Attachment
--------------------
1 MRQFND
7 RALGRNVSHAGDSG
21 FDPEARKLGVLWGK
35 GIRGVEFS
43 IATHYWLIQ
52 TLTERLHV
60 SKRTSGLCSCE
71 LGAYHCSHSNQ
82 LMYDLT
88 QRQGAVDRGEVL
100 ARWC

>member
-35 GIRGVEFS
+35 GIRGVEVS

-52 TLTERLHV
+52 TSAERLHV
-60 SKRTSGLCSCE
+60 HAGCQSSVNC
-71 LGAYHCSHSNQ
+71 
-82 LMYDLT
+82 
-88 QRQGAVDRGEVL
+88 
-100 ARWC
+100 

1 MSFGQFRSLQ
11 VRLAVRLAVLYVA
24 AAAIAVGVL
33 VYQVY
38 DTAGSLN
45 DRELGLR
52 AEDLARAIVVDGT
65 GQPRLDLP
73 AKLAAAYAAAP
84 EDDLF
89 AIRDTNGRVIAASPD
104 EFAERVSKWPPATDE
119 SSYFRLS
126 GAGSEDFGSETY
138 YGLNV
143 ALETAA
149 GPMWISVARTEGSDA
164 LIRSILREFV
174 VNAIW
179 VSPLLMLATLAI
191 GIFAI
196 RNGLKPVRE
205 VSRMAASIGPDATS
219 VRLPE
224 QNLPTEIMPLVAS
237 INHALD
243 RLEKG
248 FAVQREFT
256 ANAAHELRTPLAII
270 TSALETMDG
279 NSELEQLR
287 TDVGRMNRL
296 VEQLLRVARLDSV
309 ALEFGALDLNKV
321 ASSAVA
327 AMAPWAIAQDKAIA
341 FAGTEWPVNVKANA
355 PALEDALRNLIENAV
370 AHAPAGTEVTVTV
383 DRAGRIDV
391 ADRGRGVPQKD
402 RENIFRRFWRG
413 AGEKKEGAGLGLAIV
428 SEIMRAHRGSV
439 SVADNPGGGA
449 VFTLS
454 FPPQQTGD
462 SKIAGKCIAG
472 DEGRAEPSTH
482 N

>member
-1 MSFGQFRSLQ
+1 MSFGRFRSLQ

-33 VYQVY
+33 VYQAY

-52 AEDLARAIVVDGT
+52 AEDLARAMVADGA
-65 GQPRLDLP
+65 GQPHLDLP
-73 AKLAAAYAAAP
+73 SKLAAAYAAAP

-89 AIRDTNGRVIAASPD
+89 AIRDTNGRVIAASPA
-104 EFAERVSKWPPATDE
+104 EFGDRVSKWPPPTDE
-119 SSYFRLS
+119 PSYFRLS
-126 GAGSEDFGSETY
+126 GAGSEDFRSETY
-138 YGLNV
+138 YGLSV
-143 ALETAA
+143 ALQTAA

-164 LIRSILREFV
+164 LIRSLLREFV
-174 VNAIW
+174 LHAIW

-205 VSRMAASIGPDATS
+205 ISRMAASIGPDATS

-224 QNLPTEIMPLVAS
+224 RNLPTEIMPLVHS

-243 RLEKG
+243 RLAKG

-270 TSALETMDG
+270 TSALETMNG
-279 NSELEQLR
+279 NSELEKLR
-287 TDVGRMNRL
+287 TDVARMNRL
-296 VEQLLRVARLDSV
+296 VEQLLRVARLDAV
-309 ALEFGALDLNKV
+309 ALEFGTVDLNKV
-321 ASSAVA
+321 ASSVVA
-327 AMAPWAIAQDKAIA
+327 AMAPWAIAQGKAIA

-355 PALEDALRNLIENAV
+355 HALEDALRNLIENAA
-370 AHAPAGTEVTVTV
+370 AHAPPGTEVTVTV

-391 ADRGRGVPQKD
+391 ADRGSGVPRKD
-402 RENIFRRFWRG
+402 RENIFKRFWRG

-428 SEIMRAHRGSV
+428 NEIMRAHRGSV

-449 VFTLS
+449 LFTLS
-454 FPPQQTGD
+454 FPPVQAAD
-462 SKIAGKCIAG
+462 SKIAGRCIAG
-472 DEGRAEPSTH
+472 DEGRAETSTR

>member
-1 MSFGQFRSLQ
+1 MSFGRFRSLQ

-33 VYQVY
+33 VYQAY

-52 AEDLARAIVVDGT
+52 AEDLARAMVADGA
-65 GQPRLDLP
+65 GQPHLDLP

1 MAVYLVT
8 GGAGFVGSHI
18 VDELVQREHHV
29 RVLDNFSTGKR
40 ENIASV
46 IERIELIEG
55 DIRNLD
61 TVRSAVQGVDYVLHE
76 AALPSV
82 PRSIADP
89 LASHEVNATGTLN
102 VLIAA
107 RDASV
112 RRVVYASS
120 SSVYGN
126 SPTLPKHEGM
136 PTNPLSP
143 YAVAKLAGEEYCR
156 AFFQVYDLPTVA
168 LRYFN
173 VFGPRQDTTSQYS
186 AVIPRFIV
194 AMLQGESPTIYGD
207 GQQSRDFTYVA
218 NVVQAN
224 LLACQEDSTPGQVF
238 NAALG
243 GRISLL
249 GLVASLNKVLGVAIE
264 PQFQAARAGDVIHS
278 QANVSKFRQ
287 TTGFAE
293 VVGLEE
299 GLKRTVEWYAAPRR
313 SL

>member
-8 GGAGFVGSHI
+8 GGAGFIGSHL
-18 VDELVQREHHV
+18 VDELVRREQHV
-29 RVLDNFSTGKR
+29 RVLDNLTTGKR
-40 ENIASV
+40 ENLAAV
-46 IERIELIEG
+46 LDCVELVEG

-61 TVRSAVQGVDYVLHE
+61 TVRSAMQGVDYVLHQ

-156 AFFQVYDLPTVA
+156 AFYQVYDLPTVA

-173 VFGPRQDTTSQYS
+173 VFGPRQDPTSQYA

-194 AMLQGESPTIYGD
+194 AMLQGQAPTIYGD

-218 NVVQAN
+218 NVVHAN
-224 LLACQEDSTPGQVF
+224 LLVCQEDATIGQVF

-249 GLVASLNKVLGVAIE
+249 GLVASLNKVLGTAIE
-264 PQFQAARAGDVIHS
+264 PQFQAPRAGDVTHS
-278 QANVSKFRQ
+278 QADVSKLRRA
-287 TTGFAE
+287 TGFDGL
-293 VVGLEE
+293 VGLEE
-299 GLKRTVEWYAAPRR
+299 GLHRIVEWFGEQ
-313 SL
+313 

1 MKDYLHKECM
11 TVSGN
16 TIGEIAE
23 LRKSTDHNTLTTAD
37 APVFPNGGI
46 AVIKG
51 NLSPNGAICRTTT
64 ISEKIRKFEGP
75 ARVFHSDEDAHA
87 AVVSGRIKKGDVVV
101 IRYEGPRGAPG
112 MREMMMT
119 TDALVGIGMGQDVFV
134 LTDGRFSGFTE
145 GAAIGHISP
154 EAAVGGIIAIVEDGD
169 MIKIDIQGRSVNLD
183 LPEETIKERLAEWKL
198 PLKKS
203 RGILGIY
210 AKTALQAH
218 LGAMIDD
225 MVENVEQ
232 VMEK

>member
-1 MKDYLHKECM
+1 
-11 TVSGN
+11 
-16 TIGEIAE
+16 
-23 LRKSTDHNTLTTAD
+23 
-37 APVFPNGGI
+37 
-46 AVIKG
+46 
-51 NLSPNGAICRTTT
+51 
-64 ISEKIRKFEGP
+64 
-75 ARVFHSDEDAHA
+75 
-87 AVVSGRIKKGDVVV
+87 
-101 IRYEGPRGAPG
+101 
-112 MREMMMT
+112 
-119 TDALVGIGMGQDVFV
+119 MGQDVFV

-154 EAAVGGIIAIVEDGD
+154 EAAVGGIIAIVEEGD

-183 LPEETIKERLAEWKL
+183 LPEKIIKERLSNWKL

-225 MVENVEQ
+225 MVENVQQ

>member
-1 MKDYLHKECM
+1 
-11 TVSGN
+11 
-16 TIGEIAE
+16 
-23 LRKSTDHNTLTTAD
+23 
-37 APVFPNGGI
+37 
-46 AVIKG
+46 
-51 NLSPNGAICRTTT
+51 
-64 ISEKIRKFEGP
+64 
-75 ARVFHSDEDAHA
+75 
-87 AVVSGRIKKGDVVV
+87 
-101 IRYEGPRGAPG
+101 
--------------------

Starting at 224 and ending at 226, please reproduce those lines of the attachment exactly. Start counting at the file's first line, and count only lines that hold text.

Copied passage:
11 TVSGN
16 TIGEIAE
23 LRKSTDHNTLTTAD